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San Francisco Orders Lyft and Uber Drivers to Obtain Business Licenses

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San Francisco is requiring Lyft and Uber drivers to have business licenses

San Francisco is sticking it to the man. And by the man, we mean Uber and Lyft.

The Californian city is introducing legislation that will make business licenses a requirement for a number of Uber and Lyft drivers. Any driver for these transportation services who works in the city seven or more days a year—which is about 37,000 of them—will have to have a license to drive people home after a night of drunken shenanigans (or any other time they are in operation).

This isn’t the first instance of San Francisco clashing with ridesharing businesses. Previously, drivers sued for employee status and were refused under the guise that Uber and Lyft drivers were independent contractors. Now, because these drivers are considered independent contractors, the city is saying that drivers have to register as such and obtain business licenses. Each license costs $91 per year for drivers who make under $100,000 in gross receipts.

“We have a very broad and comprehensive business registration requirement,” said City Treasurer Jose Cisneros. “This has been a law that has been around for many years. It’s very clearly spelled out on our website—the law here in San Francisco requires you to register your business with the city. If they missed that requirement, they are still obligated to do that.”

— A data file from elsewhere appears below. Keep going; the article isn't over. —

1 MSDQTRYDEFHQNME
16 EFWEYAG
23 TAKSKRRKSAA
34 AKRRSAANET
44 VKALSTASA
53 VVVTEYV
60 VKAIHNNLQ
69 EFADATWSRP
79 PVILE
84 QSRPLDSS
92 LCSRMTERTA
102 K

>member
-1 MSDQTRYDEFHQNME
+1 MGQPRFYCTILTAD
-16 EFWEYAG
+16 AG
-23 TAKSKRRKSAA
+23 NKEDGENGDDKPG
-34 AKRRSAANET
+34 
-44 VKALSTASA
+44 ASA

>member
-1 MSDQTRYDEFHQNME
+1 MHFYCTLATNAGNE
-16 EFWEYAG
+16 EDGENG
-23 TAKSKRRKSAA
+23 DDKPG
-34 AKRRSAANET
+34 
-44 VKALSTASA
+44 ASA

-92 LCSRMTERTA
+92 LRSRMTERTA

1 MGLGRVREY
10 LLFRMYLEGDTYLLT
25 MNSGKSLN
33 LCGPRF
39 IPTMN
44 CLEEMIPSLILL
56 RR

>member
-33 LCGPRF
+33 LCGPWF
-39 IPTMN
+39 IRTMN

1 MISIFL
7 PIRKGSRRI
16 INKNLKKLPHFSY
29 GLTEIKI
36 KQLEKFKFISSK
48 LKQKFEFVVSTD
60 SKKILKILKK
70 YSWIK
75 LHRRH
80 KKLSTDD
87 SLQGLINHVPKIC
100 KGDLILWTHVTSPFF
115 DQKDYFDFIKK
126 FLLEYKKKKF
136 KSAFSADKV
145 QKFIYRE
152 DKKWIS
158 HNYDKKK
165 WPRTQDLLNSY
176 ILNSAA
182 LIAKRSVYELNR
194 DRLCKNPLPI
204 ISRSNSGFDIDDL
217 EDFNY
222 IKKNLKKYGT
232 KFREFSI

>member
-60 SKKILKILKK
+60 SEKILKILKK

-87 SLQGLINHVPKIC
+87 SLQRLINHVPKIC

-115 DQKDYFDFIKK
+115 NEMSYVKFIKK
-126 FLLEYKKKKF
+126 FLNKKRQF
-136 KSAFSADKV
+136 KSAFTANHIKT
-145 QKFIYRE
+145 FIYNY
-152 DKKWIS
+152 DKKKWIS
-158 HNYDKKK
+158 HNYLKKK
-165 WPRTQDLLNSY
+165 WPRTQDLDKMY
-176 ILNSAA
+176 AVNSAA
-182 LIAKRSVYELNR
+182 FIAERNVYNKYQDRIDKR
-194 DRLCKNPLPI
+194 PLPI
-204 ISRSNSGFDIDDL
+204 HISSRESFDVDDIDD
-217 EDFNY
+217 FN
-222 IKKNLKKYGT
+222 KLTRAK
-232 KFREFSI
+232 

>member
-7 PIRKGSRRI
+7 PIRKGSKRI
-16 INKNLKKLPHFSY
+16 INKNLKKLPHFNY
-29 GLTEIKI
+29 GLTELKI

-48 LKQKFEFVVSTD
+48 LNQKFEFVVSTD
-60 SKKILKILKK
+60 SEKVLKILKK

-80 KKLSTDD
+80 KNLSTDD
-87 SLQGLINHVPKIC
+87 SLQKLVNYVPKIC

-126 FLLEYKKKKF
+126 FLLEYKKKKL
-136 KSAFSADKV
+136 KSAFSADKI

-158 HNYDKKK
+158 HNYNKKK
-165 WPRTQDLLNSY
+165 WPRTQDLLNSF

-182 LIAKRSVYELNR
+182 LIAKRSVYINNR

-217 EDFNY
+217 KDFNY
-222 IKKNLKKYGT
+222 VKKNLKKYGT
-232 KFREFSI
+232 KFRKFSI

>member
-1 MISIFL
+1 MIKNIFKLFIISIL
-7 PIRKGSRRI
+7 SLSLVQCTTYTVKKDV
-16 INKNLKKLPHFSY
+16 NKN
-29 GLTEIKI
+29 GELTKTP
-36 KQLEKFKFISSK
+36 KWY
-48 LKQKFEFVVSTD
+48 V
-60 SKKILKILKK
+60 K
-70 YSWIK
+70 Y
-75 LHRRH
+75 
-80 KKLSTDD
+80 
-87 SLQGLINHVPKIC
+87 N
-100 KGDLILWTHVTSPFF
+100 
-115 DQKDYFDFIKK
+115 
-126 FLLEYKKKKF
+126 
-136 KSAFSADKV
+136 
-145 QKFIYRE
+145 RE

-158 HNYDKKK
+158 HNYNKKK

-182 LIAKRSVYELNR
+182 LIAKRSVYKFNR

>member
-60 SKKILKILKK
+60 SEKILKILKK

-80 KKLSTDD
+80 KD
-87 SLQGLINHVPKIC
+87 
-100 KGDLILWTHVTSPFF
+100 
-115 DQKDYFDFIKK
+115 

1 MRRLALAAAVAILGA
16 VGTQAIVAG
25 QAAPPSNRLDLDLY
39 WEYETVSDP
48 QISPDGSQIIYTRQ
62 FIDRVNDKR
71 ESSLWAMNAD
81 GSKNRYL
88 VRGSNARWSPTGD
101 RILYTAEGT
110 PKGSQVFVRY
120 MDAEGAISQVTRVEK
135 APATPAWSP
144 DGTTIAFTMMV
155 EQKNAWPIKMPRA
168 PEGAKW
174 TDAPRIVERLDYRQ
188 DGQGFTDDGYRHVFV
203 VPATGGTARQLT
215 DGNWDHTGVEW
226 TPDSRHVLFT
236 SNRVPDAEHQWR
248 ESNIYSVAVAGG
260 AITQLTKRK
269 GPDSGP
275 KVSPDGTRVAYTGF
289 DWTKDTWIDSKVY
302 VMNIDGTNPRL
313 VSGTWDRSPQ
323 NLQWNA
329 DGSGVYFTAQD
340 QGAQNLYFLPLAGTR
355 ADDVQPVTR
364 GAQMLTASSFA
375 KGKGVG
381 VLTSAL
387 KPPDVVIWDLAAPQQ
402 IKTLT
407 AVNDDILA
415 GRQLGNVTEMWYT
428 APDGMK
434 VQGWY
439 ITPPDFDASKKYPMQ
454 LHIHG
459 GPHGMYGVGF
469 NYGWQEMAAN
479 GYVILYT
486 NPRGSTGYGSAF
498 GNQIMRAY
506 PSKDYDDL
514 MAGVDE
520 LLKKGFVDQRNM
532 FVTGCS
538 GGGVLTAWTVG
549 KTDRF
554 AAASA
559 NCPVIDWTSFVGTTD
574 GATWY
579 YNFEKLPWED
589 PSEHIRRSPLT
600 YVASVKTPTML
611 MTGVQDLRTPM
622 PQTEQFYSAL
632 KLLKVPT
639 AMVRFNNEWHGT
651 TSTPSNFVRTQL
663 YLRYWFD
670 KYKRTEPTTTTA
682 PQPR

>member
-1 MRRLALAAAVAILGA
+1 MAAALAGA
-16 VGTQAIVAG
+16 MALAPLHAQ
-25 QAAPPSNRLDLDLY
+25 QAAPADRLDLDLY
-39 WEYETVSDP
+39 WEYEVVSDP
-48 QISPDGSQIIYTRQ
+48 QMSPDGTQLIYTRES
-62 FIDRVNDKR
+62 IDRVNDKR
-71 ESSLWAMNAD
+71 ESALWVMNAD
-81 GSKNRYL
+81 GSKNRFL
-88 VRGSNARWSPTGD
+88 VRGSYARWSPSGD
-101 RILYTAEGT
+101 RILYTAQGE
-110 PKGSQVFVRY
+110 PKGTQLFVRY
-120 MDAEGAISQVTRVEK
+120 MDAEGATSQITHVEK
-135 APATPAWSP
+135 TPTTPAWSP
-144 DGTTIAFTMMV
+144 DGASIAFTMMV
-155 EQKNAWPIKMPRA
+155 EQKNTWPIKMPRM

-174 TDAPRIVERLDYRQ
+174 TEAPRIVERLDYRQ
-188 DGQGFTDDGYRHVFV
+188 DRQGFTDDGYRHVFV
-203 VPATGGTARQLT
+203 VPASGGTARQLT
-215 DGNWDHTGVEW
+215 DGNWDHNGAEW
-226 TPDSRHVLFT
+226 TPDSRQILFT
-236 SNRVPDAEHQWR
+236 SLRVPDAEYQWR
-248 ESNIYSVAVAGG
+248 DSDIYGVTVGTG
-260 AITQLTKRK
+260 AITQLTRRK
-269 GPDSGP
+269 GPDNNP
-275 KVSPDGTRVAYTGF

Because the drivers were required to have a business license to operate, those that have not had a license must pay back fees to the city government for the years they didn’t have a license. Somehow, the city government has gotten its hands on the names of Uber and Lyft drivers in the city—despite the fact that the ridesharing companies have repeatedly refused to give out that information. Now that it has this information, there have been three batches of letters to go out to drivers that call for the drivers to get the license within 30 days or to face penalties.

Uber is not planning to fight this new legislation, though Lyft is. Lyft spokeswoman Chelsea Wilson stated: “We have serious concerns with the city’s plan to collect and display Lyft drivers’ personal information in a publically available database. People in San Francisco, who are choosing to drive with Lyft to help make ends meet, shouldn’t have to compromise their privacy in order to share a ride.”

Overall, San Francisco will generate over $3 million for the city with this new initiative.

News Source: Digital TrendsNext-Article-Button